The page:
March Market Commentary

Market Overview

Those who feared that January’s boom would lead to a more somber – or even negative – February will have been relieved as, despite the serious potential for punishing economic headwinds, global markets continued their positive climb. The S&P 500 was up by nearly 3% and there is scope for even more dramatic gains in the short term if the United States (US) and China can announce a tariff free trade deal in the short term. Developed market equities (DMEs) stiff-armed Brexit fears and continued their 2019 good form into February, up 2.56% as measured by the MSCI EAFE. Emerging market equities (EMEs) maintained their January gains, up 0.23% as measured by the MSCI EM Index thanks to South America’s positive momentum.

At the end of January we viewed the bang with which 2019 started cautiously and a bit dubiously; however two months into the year not only have markets performed relatively well, but also many of the reasons for such raging economic anxiety appear to have turned a corner to pose less of a threat. Among the more salient of these has been the risk of an all out trade war between the US and China, which has ominously hovered over markets for more than 8 months to foster an aura of instability. What is more, the ever-present trade tensions have caused real damage to both nations’ economies and have boiled over and bruised global markets. While we always believed that reason would triumph and that a mutually beneficial trade deal would eventually be agreed by the two protagonists, this conflict has been practically wrapped in tinder just waiting for the smallest spark to ignite a fiery trade war. However, a matter of days before the US was set to raise tariffs on over $200bn of Chinese goods from 10% to 25% – and surely incur an equally punitive response from the Chinese on American goods – President Trump declared he would indefinitely suspend the March 2nd deadline, citing progress to a mutually beneficial trade deal, which might well be finalized shortly. The deal that is nearly over the line is reported to see Washington abolish most of its tariffs in exchange for Beijing proactively protecting intellectual property rights and buying significantly more American products, including China fast-tracking the removal of its foreign-ownership limitations on auto ventures and reducing imported auto tariffs to below the current rate of 15%. While markets will not be completely out of the woods until a US-China trade deal is announced, investors should take comfort in the fact that relations between the countries appear to be at an 8 month high and that the chance of a trade war looks far slimmer than it did only a month ago.

Despite January’s boom, US markets had plenty of domestic shock to absorb through the longest ever government shutdown in country history. While Washington’s political chaos failed to measurably damage domestic equities, the threat of yet another government shutdown created plenty of investor anxiety. Thankfully, regardless of the furore over Trump having declared a national emergency to fund his border wall with Mexico, markets seemed to have taken comfort in the fact that Congress agreed a federal budget that will last through the current fiscal year, ending September 30, 2019 and thus preventing a fresh shutdown in the short term and eliminating this ominous threat to markets.

Henry James International March Market Commentary
It seems highly unlikely that Mrs. May, who has been intent on respecting the 2016 referendum result and who was the one who triggered Article 50 in the first place, would ever countenance such a dramatic political move.

So far so good in 2019, then? Everyone’s least favorite issue could rapidly corrode the burgeoning optimism: Brexit. As things currently stand Britain is set to crash out of the European Union (EU) without a trade deal on March 29, 2019, which (if we are to believe mainstream economic pundits) will likely bequeath the United Kingdom a deep and painful recession and inflict serious damage on EU economies, particularly given the latter’s UK trade surplus. Such a catastrophic outcome would send tidal waves of economic headwinds and investor uncertainty far beyond British and European shores to the rest of the world. March 12 proved to be a decisive day in the Brexit saga as it saw Parliament reject Prime Minister Theresa May’s deal for a second and likely final time. On the following day Parliament voted in favor of a motion that ruled out a no-deal Brexit under any circumstances; yet this resolution lacked the power to stop Britain crashing out of the EU on March 29th without Brussels’ consent to extending the deadline. Of course, Britain is able to unilaterally revoke Article 50, which would result in avoiding a much-feared no-deal Brexit (for the time being, anyway) or even cancel Brexit altogether. And yet, it seems highly unlikely that Mrs. May, who has been intent on respecting the 2016 referendum result and who was the one who triggered Article 50 in the first place, would ever countenance such a dramatic political move.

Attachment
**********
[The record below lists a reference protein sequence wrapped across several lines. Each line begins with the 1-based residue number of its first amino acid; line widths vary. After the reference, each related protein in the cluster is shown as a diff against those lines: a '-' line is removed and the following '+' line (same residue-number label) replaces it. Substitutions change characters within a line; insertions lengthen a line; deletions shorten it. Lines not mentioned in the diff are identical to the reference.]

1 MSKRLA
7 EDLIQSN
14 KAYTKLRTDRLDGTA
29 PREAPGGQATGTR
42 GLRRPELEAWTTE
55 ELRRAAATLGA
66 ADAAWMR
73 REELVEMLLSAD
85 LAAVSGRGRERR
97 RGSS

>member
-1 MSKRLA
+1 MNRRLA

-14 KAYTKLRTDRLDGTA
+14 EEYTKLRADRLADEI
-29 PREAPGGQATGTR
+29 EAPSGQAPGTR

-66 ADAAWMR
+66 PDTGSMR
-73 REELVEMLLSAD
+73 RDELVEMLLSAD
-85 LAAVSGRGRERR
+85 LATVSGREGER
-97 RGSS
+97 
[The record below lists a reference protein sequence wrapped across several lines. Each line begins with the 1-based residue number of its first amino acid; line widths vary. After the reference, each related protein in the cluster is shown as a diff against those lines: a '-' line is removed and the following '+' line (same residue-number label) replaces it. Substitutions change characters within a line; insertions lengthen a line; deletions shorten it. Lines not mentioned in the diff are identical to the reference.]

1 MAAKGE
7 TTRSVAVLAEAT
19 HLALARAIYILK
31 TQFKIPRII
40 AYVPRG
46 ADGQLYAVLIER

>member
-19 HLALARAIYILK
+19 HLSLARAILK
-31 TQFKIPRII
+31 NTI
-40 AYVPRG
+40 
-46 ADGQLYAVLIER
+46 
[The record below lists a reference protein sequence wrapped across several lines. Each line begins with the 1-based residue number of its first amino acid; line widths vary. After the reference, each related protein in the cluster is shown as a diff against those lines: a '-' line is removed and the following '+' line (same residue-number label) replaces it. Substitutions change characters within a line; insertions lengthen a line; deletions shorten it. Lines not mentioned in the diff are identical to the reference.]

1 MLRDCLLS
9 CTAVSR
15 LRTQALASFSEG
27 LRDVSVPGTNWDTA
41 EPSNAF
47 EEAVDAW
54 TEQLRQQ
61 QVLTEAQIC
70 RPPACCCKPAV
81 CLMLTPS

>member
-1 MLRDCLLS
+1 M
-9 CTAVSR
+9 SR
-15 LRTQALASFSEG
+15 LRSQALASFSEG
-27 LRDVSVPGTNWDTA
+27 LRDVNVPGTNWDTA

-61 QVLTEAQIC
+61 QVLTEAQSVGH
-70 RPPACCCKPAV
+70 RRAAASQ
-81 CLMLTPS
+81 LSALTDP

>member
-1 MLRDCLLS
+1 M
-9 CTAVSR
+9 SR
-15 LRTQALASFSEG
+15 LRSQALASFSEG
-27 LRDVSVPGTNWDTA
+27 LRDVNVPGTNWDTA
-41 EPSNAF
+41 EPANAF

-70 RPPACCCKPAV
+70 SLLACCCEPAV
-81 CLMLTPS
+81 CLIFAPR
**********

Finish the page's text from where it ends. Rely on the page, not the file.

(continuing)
While Michael Cohen was testifying against his old boss in the House of Representatives, President Trump was in Hanoi for his hotly anticipated second summit with North Korean Supreme Leader Kim Jong Un. Despite a range of positive predicted outcomes including the official end to the Korean War, nothing at all was achieved as Trump pressed for complete denuclearization while Kim evidently wanted all sanctions lifted. In the words of the President: ‘Sometimes you have to walk and this was one of those times.’ The lack of result battered South Korean equities (KOSPI), which were hopeful the summit would begin the process of making inter-Korean cooperation a more viable and immediate reality, which would be a major catalyst for South Korean economy.

With no sign of the turmoil in Venezuela ending anytime soon, its oil industry – which produces 1.2 million barrels a day in normal circumstances – is on the brink of collapsing due to its flat-lining economy and failing power grid. Additional headwinds include OPEC and some non-OPEC countries agreeing to cut productions by that same amount; i.e. 1.2 million barrels a day, which suggests that the oil market is not particularly dependent on Venezuela’s contribution. Besides which, expanding exports from Canada and the US would be able to fill any gap left by the Venezuelans.